Image copyright by Getty Images

George Floyd dies after being arrested by police outside a shop in Minneapolis, Minnesota. Footage shows a white officer, Derek Chauvin, kneeling on Mr Floyd’s neck for several minutes while he is pinned to the floor. Mr Floyd is heard repeatedly saying “I can’t breathe”. He is pronounced dead later in hospital.

Demonstrators in Minneapolis
Image caption Demonstrators in Minneapolis

Image copyright by AFP

Four officers involved in the arrest of George Floyd are fired. Protests begin as the video of the arrest is shared widely on social media. Hundreds of demonstrators take to the streets of Minneapolis and vandalise police cars and the police station with graffiti.

Protesters lie on the streets in Portland, Oregon
Image caption Protesters lie on the streets in Portland, Oregon

Image copyright by Reuters

Protests spread to other cities including Memphis and Los Angeles. In some places, like Portland, Oregon, protesters lie in the road, chanting “I can’t breathe”. Demonstrators again gather around the police station in Minneapolis where the officers involved in George Floyd’s arrest were based and set fire to it. The building is evacuated and police retreat.

President Trump tweets about the unrest
Image caption President Trump tweets about the unrest

Image copyright by Reuters

President Trump blames the violence on a lack of leadership in Minneapolis and threatens to send in the National Guard in a tweet.  He follows it up in a second tweet with a warning “when the looting starts, the shooting starts”. The second tweet is hidden by Twitter for “glorifying violence”.

Members of a CNN crew are arrested at a protest
Image caption Members of a CNN crew are arrested at a protest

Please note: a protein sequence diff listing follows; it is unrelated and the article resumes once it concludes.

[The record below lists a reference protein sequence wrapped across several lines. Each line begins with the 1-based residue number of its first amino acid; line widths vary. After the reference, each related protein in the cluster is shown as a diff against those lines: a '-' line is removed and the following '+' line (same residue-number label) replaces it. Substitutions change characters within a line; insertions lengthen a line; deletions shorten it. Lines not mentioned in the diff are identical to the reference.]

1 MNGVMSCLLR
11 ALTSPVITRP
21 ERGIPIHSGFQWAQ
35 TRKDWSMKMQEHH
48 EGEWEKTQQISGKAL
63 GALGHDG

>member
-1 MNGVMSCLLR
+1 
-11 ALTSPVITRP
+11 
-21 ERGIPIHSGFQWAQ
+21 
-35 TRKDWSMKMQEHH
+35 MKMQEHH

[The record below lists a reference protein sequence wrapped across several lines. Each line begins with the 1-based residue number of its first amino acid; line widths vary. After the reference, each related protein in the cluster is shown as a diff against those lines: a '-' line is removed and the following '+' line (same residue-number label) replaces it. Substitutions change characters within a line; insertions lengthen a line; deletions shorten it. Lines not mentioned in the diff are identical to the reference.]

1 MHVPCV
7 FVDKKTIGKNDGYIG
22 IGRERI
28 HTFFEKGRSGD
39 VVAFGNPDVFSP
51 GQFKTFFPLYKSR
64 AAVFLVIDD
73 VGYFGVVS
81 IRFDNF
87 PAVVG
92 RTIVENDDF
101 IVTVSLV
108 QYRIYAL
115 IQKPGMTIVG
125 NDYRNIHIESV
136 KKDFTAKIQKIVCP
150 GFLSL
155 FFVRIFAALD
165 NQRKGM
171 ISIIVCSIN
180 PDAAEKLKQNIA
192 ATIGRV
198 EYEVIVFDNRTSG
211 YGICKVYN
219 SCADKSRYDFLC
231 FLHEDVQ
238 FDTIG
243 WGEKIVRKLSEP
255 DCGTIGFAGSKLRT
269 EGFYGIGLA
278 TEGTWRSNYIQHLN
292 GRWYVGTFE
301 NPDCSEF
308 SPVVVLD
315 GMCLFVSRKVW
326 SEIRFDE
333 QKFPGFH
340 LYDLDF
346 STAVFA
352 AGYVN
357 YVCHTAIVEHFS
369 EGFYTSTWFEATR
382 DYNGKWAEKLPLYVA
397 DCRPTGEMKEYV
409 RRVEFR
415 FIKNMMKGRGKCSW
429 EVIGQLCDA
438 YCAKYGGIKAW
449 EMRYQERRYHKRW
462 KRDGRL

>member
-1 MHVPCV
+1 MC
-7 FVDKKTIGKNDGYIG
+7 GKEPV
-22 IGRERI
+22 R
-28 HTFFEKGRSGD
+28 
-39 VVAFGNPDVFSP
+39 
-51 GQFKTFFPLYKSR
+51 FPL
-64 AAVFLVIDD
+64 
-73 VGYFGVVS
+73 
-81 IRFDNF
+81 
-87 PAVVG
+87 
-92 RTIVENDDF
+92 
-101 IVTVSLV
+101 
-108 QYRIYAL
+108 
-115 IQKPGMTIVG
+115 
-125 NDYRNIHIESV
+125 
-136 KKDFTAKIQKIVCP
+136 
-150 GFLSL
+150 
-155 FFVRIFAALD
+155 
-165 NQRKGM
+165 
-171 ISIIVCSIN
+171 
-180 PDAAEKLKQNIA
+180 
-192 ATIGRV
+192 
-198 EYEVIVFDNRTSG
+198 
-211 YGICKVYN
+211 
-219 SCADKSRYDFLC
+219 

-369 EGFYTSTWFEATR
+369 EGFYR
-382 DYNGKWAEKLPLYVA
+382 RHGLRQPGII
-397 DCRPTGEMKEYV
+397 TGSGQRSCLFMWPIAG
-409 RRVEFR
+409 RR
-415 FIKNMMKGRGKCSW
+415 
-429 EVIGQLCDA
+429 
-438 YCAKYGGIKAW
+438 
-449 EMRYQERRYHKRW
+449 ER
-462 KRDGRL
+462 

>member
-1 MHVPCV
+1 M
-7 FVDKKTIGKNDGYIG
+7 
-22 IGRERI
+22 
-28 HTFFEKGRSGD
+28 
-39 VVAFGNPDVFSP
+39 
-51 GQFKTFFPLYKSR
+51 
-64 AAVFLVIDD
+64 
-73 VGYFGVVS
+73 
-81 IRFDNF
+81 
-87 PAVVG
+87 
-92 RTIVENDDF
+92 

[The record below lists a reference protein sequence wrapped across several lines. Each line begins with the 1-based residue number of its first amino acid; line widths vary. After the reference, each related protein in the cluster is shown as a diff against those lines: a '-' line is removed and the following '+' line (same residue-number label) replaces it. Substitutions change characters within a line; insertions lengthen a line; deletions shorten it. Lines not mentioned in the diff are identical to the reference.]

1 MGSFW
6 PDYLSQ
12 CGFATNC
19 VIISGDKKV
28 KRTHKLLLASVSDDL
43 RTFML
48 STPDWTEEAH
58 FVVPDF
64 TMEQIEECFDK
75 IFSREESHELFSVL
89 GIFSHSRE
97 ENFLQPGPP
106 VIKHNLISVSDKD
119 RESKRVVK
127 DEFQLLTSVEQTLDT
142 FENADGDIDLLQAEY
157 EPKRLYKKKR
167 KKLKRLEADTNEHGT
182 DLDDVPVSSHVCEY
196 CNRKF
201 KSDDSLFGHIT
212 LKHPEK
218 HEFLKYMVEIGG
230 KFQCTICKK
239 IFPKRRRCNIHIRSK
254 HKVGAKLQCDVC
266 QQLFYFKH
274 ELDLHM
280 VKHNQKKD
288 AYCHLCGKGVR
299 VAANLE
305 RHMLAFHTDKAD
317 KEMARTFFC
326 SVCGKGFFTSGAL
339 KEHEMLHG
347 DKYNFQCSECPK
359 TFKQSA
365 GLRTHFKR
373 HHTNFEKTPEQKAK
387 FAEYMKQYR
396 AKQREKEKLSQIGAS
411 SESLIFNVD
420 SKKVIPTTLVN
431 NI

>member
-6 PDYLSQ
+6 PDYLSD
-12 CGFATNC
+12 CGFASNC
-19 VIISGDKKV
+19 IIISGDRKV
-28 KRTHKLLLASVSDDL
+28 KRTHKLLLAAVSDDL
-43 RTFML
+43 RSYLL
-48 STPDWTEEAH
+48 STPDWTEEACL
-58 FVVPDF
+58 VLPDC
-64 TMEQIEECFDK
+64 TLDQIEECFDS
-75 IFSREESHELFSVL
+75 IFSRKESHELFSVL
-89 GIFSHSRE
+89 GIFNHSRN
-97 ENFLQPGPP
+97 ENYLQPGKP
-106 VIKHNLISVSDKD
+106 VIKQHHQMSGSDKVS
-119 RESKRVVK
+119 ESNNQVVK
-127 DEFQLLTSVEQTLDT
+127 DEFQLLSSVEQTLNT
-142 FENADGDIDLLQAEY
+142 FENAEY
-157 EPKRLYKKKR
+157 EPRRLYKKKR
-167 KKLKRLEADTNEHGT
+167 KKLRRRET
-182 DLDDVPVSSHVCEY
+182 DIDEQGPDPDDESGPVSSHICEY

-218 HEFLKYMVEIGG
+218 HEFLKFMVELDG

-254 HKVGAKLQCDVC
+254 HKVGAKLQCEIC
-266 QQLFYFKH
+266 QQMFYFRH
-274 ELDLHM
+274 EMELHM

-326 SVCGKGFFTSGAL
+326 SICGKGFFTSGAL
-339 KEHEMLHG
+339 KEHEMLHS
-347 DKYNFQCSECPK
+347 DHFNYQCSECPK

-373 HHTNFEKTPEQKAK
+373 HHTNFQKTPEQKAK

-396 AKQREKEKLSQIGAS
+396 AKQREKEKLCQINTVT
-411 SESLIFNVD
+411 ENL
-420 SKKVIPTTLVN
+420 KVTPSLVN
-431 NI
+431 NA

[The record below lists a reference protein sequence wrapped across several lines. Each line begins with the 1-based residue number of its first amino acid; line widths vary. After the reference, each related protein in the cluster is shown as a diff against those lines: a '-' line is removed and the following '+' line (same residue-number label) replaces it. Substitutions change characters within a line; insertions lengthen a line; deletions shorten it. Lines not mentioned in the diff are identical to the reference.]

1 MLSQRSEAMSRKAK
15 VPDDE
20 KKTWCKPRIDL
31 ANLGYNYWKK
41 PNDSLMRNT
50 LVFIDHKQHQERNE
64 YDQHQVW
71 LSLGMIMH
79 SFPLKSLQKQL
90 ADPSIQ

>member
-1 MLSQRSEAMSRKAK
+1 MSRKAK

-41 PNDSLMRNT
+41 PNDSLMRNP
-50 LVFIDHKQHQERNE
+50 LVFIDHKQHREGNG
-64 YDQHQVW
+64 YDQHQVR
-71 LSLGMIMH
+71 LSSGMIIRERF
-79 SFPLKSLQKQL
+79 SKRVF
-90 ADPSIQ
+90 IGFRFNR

Image copyright by Reuters

A CNN reporter, Omar Jimenez, is arrested while covering the Minneapolis protest. Mr Jimenez was reporting live when police officers handcuffed him. A few minutes later several of his colleagues are also arrested. They are all later released once they are confirmed to be members of the media.

Derek Chauvin charged with murder

Former Minneapolis police officer Derek Chauvin after being charged over the death of George Floyd
Image caption Former Minneapolis police officer Derek Chauvin after being charged over the death of George Floyd

Image copyright by Getty Images

Former Minneapolis police officer Derek Chauvin, 44, is charged with murder and manslaughter. The charges carry a combined maximum 35-year sentence.

Demonstrators set fire to rubbish in New York
Image caption Demonstrators set fire to rubbish in New York

Image copyright by Reuters

Violence spreads across the US on the sixth night of protests. A total of at least five people are reported killed in protests from Indianapolis to Chicago. More than 75 cities have seen protests. At least 4,400 people have been arrested.  Curfews are imposed across the US to try to stem the unrest.

Trump posing with a Bible outside a boarded-up church
Image caption Trump posing with a Bible outside a boarded-up church

Image copyright by EPA

President Trump threatens to send in the military to quell growing civil unrest. He says if cities and states fail to control the protests and “defend their residents” he will deploy the army and “quickly solve the problem for them”. Mr Trump poses in front of a damaged church shortly after police used tear gas to disperse peaceful protesters nearby.

George Floyd’s family joined protesters in Houston
Image caption George Floyd’s family joined protesters in Houston

Image copyright by Getty

Tens of thousands of protesters again take to the streets. One of the biggest protests is in George Floyd’s hometown of Houston, Texas. Many defy curfews in several cities, but the demonstrations are largely peaceful.

Mourners gather to remember George Floyd
Image caption Mourners gather to remember George Floyd

Image copyright by Getty

A memorial service for George Floyd is held in Minneapolis.  Those gathered in tribute stand in silence for eight minutes, 46 seconds, the amount of time Mr Floyd is alleged to have been on the ground under arrest. Hundreds attended the service, which heard a eulogy from civil rights activist Rev Al Sharpton.